Equally important, security and monitoring of the movement of narcotics drugs strongly indicate laxity of the responsible agencies because of the increasing accessibility of the drugs to many users and dealers, including minors. In relation to monitoring of narcotics drugs, the agencies responsible for the role should enhance surveillance on all possible channels of accessing and distributing drugs including prescription drugs.
Three main concepts and ideas will be explored in the literature review in relation to the problem statement of the research study. The first is investigating pertinent factors that contribute to the increasing abuse of narcotic drugs in the society in addition to the recent policies and regulations aimed at preventing accessibility to narcotic drugs. To collect relevant information pertaining to the concept, authoritative sources from medical, legal, sociological and psychological backgrounds will be used. One of the authoritative sources is a journal by Barrett and Veerman titled “Children Who Use Drugs: The Need for More Clarity on State Obligations in International Law.”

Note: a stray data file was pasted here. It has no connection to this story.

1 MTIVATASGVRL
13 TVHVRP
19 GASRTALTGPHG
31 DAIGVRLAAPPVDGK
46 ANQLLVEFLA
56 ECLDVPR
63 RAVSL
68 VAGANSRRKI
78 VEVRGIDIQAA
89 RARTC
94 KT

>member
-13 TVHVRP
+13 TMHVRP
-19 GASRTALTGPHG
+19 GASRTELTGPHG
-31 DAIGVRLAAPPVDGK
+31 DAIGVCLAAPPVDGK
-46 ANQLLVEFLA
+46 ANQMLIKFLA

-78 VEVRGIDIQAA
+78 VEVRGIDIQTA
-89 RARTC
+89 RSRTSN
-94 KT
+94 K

Narcotics drugs are increasingly being accessed through prescription and this is the second concept of investigating the problem statement in the literature review. Patients with chronic ailments are legally permitted to use some of the illegal narcotics drugs under strict medical prescription (Howe, 1957). However, the effects that the drugs impart on the prescribed users are a matter of concern to policy makers because it influences the society’s perception to the drugs. In particular, the outcome of the drugs on the prescribed patients such as dependency or addiction and their overall effectiveness in managing the intended medical condition will be examined. The accessibility of prescribed drugs in stores could encourage members of the society to conspire with pharmaceutical